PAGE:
You can’t leave Saiturinpörssi with empty hands
On a freezing February day in 1992, Miika Ranta, then 13, followed the opening of the first Saiturinpörssi (“Miser’s Market”) in Malmi, Helsinki, with some trepidation. Recession had taken a firm grip of Finland, but his father and a friend had boldly decided to set up a new store. The store sold tools and, from the very first, the idea was to sell everything as cheaply as possible, cheaper than anyone else.
The door closer was immediately put to the test, as Saiturinpörssi turned out to be a big success. Now, 25 years after the opening, the Malmi store is still there, and Miika is the second generation managing director. In response to customer wishes, the selection has expanded from tools to 20,000 items, which is an excellent achievement for a store only 500 square metres in size. There are Saiturinpörssi stores all over the Helsinki area, with a loyal customer base that follows the special offers that appear every week.
”We have more than enough goods for sale here,” laughs Miika among the packed shelves.
”Our stores have an individual character and are somewhat unassuming, as we focus on being able to boast about our cheap prices. We also give our customers easy-going, flexible and friendly service into the bargain,” he adds.
Special offers that even impressed a president
During the interview, there are customers in the Malmi store from all walks of life: a student buying groceries, pensioners inspecting discounted socks and a worker choosing between drill bits. The Kallio store can even boast of a visit by a president.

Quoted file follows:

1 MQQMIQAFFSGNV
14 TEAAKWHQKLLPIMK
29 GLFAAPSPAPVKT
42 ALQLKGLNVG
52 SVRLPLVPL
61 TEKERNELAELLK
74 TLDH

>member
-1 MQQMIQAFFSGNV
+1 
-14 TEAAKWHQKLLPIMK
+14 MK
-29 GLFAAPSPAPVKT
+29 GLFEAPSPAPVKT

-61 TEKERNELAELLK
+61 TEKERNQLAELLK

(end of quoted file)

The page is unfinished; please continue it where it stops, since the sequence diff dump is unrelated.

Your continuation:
Kalasatama residents will get their own Saiturinpörssi store in autumn 2018, when a new store will open on the ground floor of REDI. There will be guaranteed treats for penny-pinchers, with products even below production prices. Miika admits that their prices aren’t always sensible.
”Our product selection is surprisingly varied and entirely comparable in terms of quality, as we mainly sell the same goods as others. We are a shareholder in a purchasing company that acquires products for their member retailers from around the world without intermediaries. We also buy a lot of leftover and liquidation lots from importers and manufacturers, as well as products with faulty packaging or barcodes, which hi-tech superstores can’t enter in their systems. This means that we often sell goods at prices that make our customers smile and our competitors frown,” says Miika.
The shopping centre location attracts customers
Miika says that locating their new store in a shopping centre was a deliberate decision, as individual street-front stores no longer attract modern customers. The choices of location have been successful, and Saiturinpörssi’s business is growing slightly. The REDI store will help fill the gap left by the dismantling of the Saiturinpörssi store in the Itis shopping centre due to expansion work.
The opening of the new REDI store does not require much from Miika yet, but he will start to purchase goods in the spring and, during the best summer holiday months, he expects to be working around the clock. On the day of the opening, all 20,000 items will be in place. For now, the rush is elsewhere, as Christmas lights need to be in the stores in time.
3 X why REDI
- It’s where the customers are
- A growing area with enormous potential
- All roads lead to REDI, whether you are traveling by metro, car or bus.